Updated: Jan 29
What actually is burnout?
There are many definitions of burnout, such as “a state of emotional, mental, and often physical exhaustion brought on by prolonged or repeated stress”. Or “An emotional condition marked by tiredness, loss of interest, or frustration that interferes with job performance”. In 2019, burnout was recognised by the world Health Organisation (WHO) as an occupational phenomenon. Burnout is actually a chronic workplace crisis.
The overarching theme with burnout is excessive or prolonged stresses which can negatively impact on ones ability to, and interest in, work tasks. There are many symptoms of burnout. According to Maslech et al., (2001) there are three main symptoms of burnout:
1. Exhaustion – Feeling of energy depletion or exhaustion. It is not just feeling tired, that exhaustion is to the point where it cannot be remedied by relaxing in the evenings or switching off at the weekend.
2. Cynicism - Becoming cynical about things. It might be that you lose your interest and commitment to things,you might have no ambition or desire to do anything. It can make you feel negative towards your job.
3. Low self-efficacy – Having low belief about your ability to complete a particular task.
The difference between stress and burnout
Burnout if often stigmatised and misunderstood. It helps to understand that stress and burnout are not the same thing and you cannot cure burnout by taking an extended vacation or slowing down. Burnout is a totally different state of mind. Under stress you might struggle to cope with pressures, but once burnout takes hold you’re completely out of gas and you’ve given up all hope. It is more than just fatigue. Life can start to lose its meaning and you lose hopefulness, those small tasks feel like an absolute mountain. Your motivation completely dries up. If you ignore the signs of burnout, it could cause physical and mental ill health. Likewise, if you ignore your signs of stress it could lead to burnout.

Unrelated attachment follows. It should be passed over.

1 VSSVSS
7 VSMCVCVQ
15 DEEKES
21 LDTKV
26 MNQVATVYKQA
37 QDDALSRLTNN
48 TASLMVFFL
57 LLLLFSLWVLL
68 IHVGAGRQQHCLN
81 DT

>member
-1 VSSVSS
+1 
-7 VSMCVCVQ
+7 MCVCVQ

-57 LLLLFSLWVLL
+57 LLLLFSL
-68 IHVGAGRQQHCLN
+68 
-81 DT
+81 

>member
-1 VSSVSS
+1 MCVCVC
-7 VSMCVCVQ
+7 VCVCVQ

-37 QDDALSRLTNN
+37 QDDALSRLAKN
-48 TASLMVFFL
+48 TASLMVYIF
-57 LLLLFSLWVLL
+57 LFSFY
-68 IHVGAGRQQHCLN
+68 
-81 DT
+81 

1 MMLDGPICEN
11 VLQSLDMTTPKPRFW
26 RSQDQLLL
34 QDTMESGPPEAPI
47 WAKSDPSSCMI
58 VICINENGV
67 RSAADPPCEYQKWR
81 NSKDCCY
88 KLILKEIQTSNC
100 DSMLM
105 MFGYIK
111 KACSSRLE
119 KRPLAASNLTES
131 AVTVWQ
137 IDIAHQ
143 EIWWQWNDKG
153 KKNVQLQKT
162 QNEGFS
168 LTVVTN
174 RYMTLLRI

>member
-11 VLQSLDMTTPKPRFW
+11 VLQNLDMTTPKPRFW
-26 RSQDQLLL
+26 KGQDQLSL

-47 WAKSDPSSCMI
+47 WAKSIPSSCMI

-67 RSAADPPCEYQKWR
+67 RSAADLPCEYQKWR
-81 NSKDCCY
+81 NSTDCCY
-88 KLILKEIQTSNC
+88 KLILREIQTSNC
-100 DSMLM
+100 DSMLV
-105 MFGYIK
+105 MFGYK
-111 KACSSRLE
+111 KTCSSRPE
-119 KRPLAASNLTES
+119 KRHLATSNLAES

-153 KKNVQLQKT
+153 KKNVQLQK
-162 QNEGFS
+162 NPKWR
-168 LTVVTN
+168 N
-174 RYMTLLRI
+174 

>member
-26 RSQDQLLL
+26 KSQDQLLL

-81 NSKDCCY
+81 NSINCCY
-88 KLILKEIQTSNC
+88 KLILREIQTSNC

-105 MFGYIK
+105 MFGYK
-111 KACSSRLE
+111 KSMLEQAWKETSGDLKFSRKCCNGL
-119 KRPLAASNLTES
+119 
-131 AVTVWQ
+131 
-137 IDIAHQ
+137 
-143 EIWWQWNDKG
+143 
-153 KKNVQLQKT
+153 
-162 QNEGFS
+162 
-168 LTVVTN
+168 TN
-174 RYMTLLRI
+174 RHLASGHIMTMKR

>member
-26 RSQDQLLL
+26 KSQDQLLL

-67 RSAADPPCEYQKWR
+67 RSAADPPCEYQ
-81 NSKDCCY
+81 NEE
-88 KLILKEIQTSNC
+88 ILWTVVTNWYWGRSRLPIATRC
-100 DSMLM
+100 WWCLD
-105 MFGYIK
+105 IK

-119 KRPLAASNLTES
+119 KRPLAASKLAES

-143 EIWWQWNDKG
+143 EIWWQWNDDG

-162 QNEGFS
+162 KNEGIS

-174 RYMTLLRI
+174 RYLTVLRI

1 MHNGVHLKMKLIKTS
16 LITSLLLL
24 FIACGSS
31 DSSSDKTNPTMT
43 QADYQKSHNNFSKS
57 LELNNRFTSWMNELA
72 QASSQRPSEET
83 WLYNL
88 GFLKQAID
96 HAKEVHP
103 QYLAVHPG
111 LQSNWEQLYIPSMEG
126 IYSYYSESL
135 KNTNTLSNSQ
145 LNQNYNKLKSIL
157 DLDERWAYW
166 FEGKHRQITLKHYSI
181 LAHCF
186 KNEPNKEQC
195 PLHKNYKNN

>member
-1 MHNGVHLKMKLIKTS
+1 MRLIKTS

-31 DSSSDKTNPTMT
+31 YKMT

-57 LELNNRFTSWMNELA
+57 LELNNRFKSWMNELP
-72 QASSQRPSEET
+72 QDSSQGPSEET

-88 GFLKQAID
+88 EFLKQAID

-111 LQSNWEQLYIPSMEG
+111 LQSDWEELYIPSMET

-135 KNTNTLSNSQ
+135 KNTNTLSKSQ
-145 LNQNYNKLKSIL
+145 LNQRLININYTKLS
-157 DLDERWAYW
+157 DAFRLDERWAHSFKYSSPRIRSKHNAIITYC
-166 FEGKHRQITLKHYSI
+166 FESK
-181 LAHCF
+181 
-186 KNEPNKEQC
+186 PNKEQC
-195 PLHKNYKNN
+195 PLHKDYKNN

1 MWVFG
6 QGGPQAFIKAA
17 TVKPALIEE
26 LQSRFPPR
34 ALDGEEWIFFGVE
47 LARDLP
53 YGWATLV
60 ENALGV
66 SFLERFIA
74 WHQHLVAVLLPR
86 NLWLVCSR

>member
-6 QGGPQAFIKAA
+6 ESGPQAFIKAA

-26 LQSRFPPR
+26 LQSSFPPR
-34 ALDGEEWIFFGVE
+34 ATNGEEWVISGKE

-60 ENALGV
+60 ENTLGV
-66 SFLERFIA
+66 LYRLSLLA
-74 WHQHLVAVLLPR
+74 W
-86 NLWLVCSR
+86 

It can be difficult to anticipate when burnout will strike. We often don’t notice until it’s too late. I think a key indicator that differentiates stress and burnout is that stress is most commonly linked to anxiety. The fear of not knowing what's to come. Whereas, burnout is very closely tied to depression. That feeling of emptiness, loneliness and darkness. You don’t just start to feel exhausted, cynical, and ineffective overnight. Burnout is the result of compounding issues until you reach a breaking point. But what causes you to go over the edge?
What are the causes of burnout?
In order to be able to avoid burnout we need to be aware of the causes. It will be very similar to the things that cause you stress as burnout is all of these things magnified and intensified. We all deal with moments of stress in our lives. And a high-stress job doesn’t always lead to burnout. Here are some of the common risks, especially in the workplace, that are associated with causing burnout:
• Unreasonable time pressures. How often do you find yourself saying, “There’s just not enough hours in the day.” Do you have enough time to do the work expected of you? Unfortunately for many people, a lack of time is the main source of burnout. Some studies show that employees spend up to 80% of their day in meetings, on the phone or responding to emails, this leaves very limited time to actually complete the work that needs doing.
• Lack of support from managers. Do you get the support you need each day to complete your work and feel accomplished? An unsupportive manager can leave you feeling frustrated, cynical and disconnected. According to a 2018 report by Gallup, workers who feel strongly supported by their managers are 70% less likely to experience burnout.
• Unclear expectations. Are you clear about your priorities and responsibilities? When every day feels like you’re chasing a moving target, it’s easy to become exhausted and upset. Unfortunately, only 60% of workers say they clearly know what’s expected of them each day.
• Unrealistic workloads. Is your plate full or overflowing? Even the best employees will suffer when their workload becomes unmanageable. And often the most capable employees are the ones given too much work. Whether it’s your boss throwing work your way or you taking on too much, a never ending to-do list will make the bestemployees feel hopeless.
• Poor time management. Do you know how to properly manage your time? When you can’t manage your own day you become more vulnerable to overwork, stress, and burnout.
• Feeling like you have little or no control over your work and your workload. This can lead to feelings of anxiety and apprehension.